WEST, Texas — About 60 people remained unaccounted for after the explosion at a fertilizer plant here, but authorities remain hopeful that number reflects not a significant loss of life but the difficulty of tracking down people who have been hospitalized or who may have taken shelter with others.
Sen. John Cornyn, R-Texas, revealed the number of missing Friday after visiting the area devastated by the explosion. Cornyn was joined by two congressmen, and the three lawmakers described the damage inflicted by the blast at West Fertilizer Co. on Wednesday night. Twelve firefighters and other first responders are believed to be among the dead. At least 160 people are believed to have been injured.
Cornyn said he saw a firetruck crumpled by the blast and a crater where there had once been a cement foundation. Near the plant, he said, there were "still smoldering materials there on-site."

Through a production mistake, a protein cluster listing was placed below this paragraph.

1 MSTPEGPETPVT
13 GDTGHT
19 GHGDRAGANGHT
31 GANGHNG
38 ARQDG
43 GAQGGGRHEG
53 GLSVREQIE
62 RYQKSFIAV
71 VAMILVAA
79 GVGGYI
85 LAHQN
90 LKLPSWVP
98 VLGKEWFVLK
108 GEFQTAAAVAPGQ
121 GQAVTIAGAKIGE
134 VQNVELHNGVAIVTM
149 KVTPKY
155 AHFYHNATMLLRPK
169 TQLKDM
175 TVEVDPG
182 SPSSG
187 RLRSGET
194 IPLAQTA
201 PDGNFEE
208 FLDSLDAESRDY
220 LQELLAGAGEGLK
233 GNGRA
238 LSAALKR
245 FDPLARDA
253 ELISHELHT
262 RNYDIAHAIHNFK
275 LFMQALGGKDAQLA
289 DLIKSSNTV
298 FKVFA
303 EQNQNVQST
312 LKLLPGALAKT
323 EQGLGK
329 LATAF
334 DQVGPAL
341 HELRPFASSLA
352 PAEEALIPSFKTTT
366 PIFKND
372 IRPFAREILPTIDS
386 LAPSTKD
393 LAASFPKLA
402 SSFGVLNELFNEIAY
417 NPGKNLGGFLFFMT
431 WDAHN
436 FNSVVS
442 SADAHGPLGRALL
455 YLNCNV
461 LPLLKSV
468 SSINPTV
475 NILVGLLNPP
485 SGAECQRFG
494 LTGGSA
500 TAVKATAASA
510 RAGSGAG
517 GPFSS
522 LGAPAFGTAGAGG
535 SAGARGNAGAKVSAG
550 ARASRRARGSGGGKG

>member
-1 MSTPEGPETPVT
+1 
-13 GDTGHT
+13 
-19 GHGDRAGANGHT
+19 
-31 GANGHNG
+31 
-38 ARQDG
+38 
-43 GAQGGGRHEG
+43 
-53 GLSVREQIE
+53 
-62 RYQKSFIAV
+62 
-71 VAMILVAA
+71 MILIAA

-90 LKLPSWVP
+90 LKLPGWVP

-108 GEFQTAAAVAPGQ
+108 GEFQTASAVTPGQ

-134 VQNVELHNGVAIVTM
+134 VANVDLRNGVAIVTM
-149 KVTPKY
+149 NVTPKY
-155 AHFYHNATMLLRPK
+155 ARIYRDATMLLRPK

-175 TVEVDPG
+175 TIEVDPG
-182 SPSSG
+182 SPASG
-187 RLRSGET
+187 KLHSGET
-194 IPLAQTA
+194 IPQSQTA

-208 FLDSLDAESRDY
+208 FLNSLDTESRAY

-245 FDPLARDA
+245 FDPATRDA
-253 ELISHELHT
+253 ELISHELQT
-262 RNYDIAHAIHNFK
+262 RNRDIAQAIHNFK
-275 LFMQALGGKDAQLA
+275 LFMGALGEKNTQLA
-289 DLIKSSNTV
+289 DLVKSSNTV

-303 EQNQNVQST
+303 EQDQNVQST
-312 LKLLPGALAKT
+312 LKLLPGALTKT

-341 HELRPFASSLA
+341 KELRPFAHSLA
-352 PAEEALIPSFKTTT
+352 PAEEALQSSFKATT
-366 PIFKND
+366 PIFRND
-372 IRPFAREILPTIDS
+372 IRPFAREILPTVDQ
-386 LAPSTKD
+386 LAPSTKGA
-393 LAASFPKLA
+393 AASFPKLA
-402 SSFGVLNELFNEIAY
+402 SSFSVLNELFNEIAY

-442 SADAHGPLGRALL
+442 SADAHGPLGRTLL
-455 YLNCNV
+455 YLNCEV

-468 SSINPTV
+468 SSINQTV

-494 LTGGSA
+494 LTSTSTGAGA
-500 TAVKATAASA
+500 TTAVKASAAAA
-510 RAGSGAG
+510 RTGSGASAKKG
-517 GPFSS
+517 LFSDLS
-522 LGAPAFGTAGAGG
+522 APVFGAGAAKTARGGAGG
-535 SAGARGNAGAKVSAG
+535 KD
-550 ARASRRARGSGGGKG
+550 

As the lawmakers visited with residents, they noted warmth and a positive spirit, as well as the generosity of others as donations — food, clothing, shoes, blood drives — have poured into the community.
Cornyn, speaking at a news conference, recounted something he said a West native told him earlier in the day: "Saying you're a Texan doesn't just describe where you're from. It describes who your family is."
Such sentiments, Cornyn added, "speaks to me volumes about how this community came together in the light of this tragedy. One of the things you find in a terrible time like this is that people step forward, they offer their hand to help, and it provides a lot of comfort and reassurance during a difficult time."
Rep. Roger Williams, R-Texas, who represents the area, echoed that sentiment. He said he was inspired by the attitudes of those he met and felt a swell of pride for his state. "Talk to the people around here and you ... see the can-do spirit, which is all about Texas," Williams said.
The state's other Republican senator, Ted Cruz, continued that theme and alluded to the bombings Monday at the Boston Marathon. "You are being lifted up in the prayers of millions of Texans, millions of Americans, and people around the world," Cruz said of the people in West. "The same is true for the city of Boston, Mass. When we face great adversity, we come together and stand together, and we're doing that today."